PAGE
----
18 July, 2010
Le Mans Series: Round 3 – Portimao, Portugal
Just as it did at Ricard and Spa, the GT2 class provided the lion’s share of the drama in last night’s Le Mans Series race at Portimao, the ‘1000kms of Algarve’. CRS Racing had hoped the Portuguese race would provide a lucky break for the team but a catalogue of tyre problems slowed the prancing horses’ progress and the top results slipped out of reach.
Both CRS Ferrari 430s ran well during the free practice sessions, showing the competitive pace demonstrated at the two opening rounds of the Le Mans Series. In qualifying Tim Mullen fired the No.91 Ferrari into third place, right behind the two AF Corse Ferraris. Phil Quaife was unlucky in the No.90 car. The young British driver competing in his first LMS qualifying session had been on a good run but encountered traffic when his tyres were at their best and had to settle for 11th.
When the race got underway yesterday evening, Kirkaldy held third place and set off after the two AF Corse cars. After 20 laps all was well: Kirkaldy was still in third and Phil Quaife was also running well in traffic. The calm never lasts for long though in an LMS race and on lap 21 the first of the tyre problems occurred. Quaife picked up a puncture and immediately pitted for new rubber.
“We weren’t too surprised with the first puncture as the prototype cars had been shedding bits of bodywork all over the place,” said CRS’ Mark Busfield. “One of our cars came in during the race with a big piece of carbon sticking out the front of it and the other came in dragging a huge piece of Astroturf, which can’t have done much for our aero!”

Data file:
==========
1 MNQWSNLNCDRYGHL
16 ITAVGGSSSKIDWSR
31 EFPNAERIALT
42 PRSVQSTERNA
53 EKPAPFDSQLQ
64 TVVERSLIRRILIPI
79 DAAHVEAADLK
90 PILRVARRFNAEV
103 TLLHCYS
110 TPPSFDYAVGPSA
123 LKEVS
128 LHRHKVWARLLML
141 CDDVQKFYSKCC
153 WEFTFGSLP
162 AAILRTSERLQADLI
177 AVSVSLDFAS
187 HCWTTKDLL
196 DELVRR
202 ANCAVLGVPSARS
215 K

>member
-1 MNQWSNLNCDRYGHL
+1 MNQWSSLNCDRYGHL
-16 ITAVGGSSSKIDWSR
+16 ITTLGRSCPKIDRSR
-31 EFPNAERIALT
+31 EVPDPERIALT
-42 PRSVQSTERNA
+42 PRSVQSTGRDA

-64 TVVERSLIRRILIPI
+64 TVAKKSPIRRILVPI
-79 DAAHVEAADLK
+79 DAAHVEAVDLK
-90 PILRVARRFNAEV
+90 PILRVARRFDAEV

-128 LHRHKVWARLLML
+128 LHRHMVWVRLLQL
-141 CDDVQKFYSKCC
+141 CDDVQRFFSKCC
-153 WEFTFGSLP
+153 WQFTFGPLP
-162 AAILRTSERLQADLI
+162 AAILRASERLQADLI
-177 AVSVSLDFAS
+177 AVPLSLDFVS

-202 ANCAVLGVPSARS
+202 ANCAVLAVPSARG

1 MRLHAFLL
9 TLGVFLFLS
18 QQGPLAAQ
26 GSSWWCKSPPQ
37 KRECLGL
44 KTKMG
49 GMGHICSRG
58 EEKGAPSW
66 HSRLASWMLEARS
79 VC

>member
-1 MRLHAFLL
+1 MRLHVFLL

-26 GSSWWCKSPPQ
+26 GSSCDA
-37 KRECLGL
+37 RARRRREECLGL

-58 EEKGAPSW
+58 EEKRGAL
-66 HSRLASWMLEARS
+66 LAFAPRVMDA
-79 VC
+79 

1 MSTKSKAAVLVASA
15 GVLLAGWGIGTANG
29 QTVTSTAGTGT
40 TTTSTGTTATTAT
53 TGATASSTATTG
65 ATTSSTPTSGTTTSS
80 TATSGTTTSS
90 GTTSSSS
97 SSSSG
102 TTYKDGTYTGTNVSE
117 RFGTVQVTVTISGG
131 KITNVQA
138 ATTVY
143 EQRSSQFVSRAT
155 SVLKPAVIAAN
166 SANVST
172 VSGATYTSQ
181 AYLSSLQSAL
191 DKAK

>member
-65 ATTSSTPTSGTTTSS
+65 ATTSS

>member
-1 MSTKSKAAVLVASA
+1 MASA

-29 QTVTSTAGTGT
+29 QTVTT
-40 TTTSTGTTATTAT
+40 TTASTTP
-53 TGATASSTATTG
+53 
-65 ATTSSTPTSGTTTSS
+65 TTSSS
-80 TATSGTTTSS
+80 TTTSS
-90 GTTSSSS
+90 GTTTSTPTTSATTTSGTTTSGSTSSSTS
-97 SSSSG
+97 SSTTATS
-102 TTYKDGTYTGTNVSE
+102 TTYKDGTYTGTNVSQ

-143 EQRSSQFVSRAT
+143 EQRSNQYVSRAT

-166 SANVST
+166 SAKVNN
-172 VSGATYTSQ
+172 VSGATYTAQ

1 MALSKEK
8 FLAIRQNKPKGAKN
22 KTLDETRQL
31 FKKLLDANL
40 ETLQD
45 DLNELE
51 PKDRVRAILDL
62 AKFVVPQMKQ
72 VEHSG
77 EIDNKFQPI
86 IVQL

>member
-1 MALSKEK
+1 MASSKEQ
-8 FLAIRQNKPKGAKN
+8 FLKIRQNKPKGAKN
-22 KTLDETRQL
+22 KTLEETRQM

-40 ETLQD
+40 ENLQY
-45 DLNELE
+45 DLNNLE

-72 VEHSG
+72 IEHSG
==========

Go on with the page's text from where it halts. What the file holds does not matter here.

The team took the opportunity of Quaife’s early stop to make the first driver change so Pierre Kaffer jumped into No.90. Just a few laps later Kirkaldy had a puncture, which looked a lot more dramatic as the entire tyre carcass came away. He pitted, the tyres were changed and Tim Mullen took to the track.
Unfortunately during Mullen’s stint the No.91 car suffered another puncture and then when Kirkaldy was back behind the wheel he started to feel a tyre vibration so pitted for checks.
“We had no tyre concerns at all during the practice sessions,” continued Busfield. “So to then have all these problems is a bit of a mystery. Andrew quite rightly came in when he felt the vibration and you can imagine how nervous something like that can make a driver feel when he has to be committed at every corner.”
Once both CRS Ferraris had their pit stops put out of sync it was hard to make up the time. The GT2 battle never lets up so the slightest problem is enough to put you to the back of the pack. Kirkaldy and Mullen battled on to eighth place, while Quaife, Kaffer and Pierre Ehret, fought on in the searing heat to 11th place, which was no representation of their efforts.
“Again it’s a real shame as we were on for a podium with the No.91 car,” said Busfield. “Andrew was very comfortable in third and, okay the Bruni/Melo car was in a class of its own, I think we c! ould have out paced the second AF Corse car. We had the speed, the ca r was faultless mechanically and all of the work in the pits was good. The problems meant that we were forced to short stint and that, combined with the slow runs to the pits to stop delaminating tyres damaging bodywork, is where we lost all the time.”
The next race will be another hot one as it is in Budapest in August. CRS Racing will be there, looking to finally turn its competitive performance into points.